Consumers value easy returns; Amazon's policy favored

Zachary Russell
Digital Editor
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Amazon returns
On average, 78% of Americans prefer Amazon as their online vendor.

A large majority of Americans are satisfied with Amazon’s return process overall, which comes with beneficial ripple effects for the e-commerce giant.

According to a survey of 1,000 Americans who shop online at least once a month from Upgraded Points, 72% of respondents expressed positive sentiments toward Amazon's return process overall, with baby boomers reporting the most satisfaction, and Gen Zers the least satisfaction.

"Our study highlights the significant impact of Amazon and its customer-centric process," said Keri Stooksbury, editor-in-chief at Upgraded Points. "The Amazon paradigm heralded a major change in consumer expectations that we now see reflected across the entire retail industry."

Having a strong return policy that customers are happy with has proven to be beneficial for Amazon.  According to Upgraded Points’ report, online shoppers are twice as likely to purchase additional items or add-ons if they can get free returns, rather than just 2-day shipping. 

Also, on average, 78% of Americans prefer Amazon as their online vendor, and more males (78%) claim to use it than females (70%).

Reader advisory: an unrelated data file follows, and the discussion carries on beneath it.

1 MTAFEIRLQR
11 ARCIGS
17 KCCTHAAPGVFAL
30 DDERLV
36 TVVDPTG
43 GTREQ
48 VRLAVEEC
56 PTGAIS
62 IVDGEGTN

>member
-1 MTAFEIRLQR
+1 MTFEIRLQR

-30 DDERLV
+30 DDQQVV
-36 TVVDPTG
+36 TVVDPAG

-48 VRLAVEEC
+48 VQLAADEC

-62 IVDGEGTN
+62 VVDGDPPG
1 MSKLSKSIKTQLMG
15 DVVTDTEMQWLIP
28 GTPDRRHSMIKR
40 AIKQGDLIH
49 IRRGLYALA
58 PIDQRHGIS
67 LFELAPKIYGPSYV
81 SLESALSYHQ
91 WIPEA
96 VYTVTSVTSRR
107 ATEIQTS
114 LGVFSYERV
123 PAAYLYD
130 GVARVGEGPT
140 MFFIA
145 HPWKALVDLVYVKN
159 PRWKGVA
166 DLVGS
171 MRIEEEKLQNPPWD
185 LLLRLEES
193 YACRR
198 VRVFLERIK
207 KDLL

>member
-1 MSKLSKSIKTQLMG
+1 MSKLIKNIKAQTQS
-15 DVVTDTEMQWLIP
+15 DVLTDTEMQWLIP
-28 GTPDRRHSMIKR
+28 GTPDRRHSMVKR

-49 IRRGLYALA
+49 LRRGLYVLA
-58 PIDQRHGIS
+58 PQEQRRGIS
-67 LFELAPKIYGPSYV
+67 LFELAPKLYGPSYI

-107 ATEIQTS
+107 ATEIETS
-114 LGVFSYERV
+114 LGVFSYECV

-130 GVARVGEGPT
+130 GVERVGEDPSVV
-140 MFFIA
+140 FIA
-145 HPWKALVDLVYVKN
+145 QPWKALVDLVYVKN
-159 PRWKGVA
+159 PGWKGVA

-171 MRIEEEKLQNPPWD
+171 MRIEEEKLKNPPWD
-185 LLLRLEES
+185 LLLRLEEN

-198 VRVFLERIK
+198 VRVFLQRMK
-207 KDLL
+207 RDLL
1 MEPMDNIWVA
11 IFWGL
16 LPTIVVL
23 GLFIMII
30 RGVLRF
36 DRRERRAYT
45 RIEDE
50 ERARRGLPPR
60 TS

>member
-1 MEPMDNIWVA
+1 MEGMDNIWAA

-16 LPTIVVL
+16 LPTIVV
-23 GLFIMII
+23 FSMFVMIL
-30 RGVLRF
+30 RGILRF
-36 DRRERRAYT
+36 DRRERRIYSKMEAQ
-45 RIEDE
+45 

Top reasons shoppers look to return items include an item being defective or broken (54.7%), missing or having broken parts (37.8%), receiving the wrong item (20.3%), and receiving a damaged product (20.5%). 

Online shoppers are most likely to make returns during January (51%) rather than November (14%) or December (28%). They also find themselves making more holiday returns after the winter gift-giving holiday season (Christmas, Hanukkah, etc.) (59%) than to Black Friday (17%), Cyber Monday (8%) and Amazon Prime Day (16%) combined.

Other findings from the Upgraded Points survey include the following:

  • Fifty-two percent of Americans predominantly shop online, while 14% prefer in-store, and 34% use both.
  • Women exhibit a higher average rate of returning online orders compared to men.
  • Twenty-two percent of Americans confess to using an item before returning it, with Gen Zers being the most frequent culprits. Thirteen percent of Americans have falsely claimed that an item was damaged to complete a return.
  • Nearly 9 in every 10 shoppers (87%) will not return an item if they have to pay for the return shipping.

"Our findings clearly show that Amazon's efficient return process has definitely raised the bar for other retailers, often forcing competitors to offer equally streamlined return experiences if they want to keep customers," added Stooksbury.

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